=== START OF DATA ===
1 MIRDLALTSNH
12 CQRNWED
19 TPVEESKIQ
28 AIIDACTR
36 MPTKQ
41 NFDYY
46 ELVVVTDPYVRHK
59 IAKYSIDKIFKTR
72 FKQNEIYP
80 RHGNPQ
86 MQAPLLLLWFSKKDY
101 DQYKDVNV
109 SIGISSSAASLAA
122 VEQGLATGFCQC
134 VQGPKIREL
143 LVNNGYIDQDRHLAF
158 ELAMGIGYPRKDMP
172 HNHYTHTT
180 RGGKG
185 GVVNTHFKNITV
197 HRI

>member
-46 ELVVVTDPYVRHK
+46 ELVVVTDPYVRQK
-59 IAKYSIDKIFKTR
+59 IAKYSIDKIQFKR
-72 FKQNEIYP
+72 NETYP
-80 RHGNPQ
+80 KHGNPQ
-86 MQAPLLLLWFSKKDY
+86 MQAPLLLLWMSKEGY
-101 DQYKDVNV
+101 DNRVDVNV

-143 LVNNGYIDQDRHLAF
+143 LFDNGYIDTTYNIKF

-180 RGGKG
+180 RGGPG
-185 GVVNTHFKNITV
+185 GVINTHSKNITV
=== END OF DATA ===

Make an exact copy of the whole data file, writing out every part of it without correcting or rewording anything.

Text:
1 MIRDLALTSNH
12 CQRNWED
19 TPVEESKIQ
28 AIIDACTR
36 MPTKQ
41 NFDYY
46 ELVVVTDPYVRHK
59 IAKYSIDKIFKTR
72 FKQNEIYP
80 RHGNPQ
86 MQAPLLLLWFSKKDY
101 DQYKDVNV
109 SIGISSSAASLAA
122 VEQGLATGFCQC
134 VQGPKIREL
143 LVNNGYIDQDRHLAF
158 ELAMGIGYPRKDMP
172 HNHYTHTT
180 RGGKG
185 GVVNTHFKNITV
197 HRI

>member
-46 ELVVVTDPYVRHK
+46 ELVVVTDPYVRQK
-59 IAKYSIDKIFKTR
+59 IAKYSIDKIQFKR
-72 FKQNEIYP
+72 NETYP
-80 RHGNPQ
+80 KHGNPQ
-86 MQAPLLLLWFSKKDY
+86 MQAPLLLLWMSKEGY
-101 DQYKDVNV
+101 DNRVDVNV

-143 LVNNGYIDQDRHLAF
+143 LFDNGYIDTTYNIKF

-180 RGGKG
+180 RGGPG
-185 GVVNTHFKNITV
+185 GVINTHSKNITV